In the women's S13 200 IM for visually impaired swimmers, Grand'Maison clocked two minutes and 27.64 seconds eclipsing the previous world mark of 2:28.15 set by Chelsey Gotell of Antigonish, N.S., at the 2008 Games.
"I wasn't expecting a world record," said Grand'Maison now with three medals at the Games and nine in two Paralympics. "This is why I train, this is why I work so hard and make those sacrifices: to surprise myself. It's really worth it, it's the best feeling in the world."
"I just focused on my race," said Grand'Maison, who took the lead in the breaststroke leg. "I knew what the other girls were going to do and in the 200 IM I'm in my comfort zone. I knew I could come back strong and the crowd was behind me. But I didn't realize I was going so fast."
Rebecca Anne Meyers of the U.S., was second in 2:30.13 and her compatriot Kelley Becherer third in 2:30.36.
In the women's S11 400 freestyle for blind swimmers, world record holder Daniela Schulte of Germany took the gold in 5:14.56, the 18-year-old Thomas followed in 5:15.48 and Cecilia Camellini of Italy was third in 5:20.27.
"It's a really exciting feeling, but I was so close to gold," said Thomas with her first career Paralympic medal. "When I got to the end I was absolutely drained so I don't know if I could have pushed it any harder. But you always do look back and there are tiny things I could have done better, it happened so fast so it's hard to think when you are swimming."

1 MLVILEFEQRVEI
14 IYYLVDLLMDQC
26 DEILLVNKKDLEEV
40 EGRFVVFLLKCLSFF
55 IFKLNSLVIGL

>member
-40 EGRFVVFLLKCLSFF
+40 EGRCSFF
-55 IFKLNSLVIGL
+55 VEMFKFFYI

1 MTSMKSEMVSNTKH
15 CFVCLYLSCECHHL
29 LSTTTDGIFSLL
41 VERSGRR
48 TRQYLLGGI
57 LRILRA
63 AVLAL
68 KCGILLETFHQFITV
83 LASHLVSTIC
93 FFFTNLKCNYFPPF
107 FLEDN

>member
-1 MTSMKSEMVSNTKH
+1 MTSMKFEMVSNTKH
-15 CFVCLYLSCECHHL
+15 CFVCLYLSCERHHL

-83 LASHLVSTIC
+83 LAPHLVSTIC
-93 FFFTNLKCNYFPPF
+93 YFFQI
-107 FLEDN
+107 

Thomas has competed in five events so far at the Games reaching four finals. In addition to her silver tonight she was also fourth in the 100 freestyle, fifth in the 100 breaststroke and sixth in the 50 freestyle.
"I never felt as nervous for a race as the one tonight," said Thomas. "A got a little bit of confidence from the prelims but not as much as I needed."
Earle Connor of Calgary, Alta., placed fourth in the men's T42-100-metres in 12.65 seconds. "This is not the end of the book; I just wish I could have brought Canada home a gold medal."
In the final of the women's T54 wheelchair 1500-metres Diane Roy of Sherbrook, Que., finished fourth in 3:37.17. Diane's last event at the Paralympic Games is the marathon on Sunday. In the same final Keira-Lyn Frie of Saskatoon, Sask., placed eighth in 3:38.58. Frie lines up tomorrow in the heats of the 100-metres at 11:33am local time (6:33am eastern time).